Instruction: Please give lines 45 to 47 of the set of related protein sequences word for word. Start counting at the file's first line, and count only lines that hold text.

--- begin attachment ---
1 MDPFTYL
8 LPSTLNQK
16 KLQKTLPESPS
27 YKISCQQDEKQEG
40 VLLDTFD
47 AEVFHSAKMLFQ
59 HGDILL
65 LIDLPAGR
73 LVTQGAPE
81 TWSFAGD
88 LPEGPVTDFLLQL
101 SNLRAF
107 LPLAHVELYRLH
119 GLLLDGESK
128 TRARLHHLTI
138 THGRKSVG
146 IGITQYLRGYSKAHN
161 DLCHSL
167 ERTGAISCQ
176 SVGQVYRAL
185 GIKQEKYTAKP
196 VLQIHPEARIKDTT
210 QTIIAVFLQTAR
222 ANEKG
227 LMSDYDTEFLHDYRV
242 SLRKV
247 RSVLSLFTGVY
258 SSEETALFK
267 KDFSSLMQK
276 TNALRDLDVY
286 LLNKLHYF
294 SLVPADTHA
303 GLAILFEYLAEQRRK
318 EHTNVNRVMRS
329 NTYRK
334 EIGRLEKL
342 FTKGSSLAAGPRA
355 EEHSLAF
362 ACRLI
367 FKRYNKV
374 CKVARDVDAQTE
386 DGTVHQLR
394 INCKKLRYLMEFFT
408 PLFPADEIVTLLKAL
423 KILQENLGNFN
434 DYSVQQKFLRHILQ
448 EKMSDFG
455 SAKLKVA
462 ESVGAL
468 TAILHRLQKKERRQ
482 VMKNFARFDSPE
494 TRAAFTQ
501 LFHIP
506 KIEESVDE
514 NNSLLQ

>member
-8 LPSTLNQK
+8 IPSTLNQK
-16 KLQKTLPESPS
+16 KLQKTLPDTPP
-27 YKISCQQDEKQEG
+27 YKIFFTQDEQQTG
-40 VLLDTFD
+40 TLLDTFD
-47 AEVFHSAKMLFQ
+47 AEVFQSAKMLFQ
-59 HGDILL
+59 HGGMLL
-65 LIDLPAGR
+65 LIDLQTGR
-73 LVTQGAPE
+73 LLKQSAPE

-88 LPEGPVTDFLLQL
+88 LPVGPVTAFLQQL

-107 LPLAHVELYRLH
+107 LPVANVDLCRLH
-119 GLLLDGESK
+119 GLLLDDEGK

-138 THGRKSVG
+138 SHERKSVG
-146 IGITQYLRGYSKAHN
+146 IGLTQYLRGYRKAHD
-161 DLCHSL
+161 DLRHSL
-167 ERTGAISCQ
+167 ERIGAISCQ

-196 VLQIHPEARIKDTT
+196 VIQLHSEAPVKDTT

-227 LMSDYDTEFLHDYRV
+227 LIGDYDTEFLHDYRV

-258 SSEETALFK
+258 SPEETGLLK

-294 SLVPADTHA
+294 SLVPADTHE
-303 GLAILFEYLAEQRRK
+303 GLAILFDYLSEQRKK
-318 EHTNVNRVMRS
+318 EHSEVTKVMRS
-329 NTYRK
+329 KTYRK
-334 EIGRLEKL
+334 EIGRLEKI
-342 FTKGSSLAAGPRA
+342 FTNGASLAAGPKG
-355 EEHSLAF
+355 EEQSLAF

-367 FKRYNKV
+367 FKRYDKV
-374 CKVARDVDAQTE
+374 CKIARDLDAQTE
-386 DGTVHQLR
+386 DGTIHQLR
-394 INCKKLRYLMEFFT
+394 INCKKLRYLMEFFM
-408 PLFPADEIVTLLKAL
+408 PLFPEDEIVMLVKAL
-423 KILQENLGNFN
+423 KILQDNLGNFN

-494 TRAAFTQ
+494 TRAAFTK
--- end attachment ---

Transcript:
423 KILQENLGNFN
434 DYSVQQKFLRHILQ
448 EKMSDFG